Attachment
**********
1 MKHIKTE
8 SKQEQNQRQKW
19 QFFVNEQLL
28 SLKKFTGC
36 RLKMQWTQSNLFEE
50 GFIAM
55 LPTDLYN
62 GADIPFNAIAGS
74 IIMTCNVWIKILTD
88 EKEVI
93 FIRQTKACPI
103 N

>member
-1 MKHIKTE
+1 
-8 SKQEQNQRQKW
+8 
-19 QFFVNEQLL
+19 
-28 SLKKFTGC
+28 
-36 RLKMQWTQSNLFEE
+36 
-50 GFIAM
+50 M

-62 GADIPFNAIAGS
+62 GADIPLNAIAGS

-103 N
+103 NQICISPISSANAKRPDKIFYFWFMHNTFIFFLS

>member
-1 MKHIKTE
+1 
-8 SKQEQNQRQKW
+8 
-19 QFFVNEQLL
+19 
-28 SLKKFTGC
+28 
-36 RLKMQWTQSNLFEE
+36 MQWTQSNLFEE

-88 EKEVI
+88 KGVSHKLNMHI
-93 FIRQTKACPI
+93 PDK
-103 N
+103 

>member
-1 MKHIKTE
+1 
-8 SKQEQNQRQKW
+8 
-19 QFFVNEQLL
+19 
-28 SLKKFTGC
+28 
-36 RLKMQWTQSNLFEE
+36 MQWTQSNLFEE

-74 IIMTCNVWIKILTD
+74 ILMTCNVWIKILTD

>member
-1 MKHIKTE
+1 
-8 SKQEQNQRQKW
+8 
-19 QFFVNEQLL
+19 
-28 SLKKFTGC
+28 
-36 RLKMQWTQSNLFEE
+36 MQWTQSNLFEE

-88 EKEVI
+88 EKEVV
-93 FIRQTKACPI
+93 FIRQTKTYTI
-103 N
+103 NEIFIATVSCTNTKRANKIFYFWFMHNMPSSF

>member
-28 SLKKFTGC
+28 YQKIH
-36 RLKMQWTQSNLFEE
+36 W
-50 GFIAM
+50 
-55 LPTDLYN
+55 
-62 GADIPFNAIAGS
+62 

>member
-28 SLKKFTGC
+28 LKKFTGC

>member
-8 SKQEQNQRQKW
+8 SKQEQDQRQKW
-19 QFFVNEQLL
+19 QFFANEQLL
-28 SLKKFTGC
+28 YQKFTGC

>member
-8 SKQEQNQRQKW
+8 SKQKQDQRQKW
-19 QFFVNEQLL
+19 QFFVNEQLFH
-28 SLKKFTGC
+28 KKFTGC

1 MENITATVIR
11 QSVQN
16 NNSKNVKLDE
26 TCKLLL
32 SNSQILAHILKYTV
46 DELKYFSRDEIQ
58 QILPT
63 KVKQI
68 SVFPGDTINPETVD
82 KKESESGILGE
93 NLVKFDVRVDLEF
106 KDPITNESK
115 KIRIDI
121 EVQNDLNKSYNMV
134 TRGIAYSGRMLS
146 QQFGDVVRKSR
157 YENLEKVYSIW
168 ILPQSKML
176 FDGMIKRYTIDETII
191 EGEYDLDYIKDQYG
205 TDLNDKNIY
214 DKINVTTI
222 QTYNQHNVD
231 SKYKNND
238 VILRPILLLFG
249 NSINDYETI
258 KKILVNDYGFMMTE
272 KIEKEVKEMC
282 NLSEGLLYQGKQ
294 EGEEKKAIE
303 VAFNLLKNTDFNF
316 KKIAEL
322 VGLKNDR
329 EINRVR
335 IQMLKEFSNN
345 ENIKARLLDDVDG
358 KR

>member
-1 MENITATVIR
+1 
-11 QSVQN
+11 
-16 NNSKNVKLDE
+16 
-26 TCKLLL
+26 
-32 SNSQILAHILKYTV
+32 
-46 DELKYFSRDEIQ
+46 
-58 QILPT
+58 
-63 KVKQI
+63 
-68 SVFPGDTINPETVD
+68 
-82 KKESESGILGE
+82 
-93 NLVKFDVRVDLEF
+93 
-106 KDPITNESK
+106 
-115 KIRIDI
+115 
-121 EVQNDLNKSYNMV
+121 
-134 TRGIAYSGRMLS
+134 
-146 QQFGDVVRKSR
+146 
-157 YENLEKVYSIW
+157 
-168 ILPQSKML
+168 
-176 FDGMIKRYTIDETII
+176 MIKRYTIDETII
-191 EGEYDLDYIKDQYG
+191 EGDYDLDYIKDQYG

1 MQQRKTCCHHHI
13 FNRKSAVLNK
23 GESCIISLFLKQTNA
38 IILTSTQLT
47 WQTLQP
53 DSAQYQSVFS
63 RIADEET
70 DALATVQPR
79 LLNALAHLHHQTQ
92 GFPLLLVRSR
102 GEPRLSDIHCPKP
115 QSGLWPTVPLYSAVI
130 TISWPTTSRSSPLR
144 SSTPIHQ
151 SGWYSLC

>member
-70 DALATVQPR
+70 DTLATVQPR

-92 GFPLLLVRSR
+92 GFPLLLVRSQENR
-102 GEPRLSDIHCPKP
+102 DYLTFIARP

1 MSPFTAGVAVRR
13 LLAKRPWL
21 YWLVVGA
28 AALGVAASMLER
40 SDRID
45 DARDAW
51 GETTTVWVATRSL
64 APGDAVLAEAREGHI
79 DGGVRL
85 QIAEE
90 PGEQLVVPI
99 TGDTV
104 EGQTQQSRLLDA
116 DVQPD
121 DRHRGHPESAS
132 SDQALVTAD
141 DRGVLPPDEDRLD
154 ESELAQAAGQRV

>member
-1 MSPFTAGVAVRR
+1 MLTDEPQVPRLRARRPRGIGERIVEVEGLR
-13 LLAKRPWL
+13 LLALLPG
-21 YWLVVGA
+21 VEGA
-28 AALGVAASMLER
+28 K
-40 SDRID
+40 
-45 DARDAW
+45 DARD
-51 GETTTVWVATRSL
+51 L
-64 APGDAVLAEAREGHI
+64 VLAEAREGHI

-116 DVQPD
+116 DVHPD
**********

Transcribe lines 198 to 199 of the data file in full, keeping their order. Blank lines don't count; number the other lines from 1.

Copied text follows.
>member
-70 DALATVQPR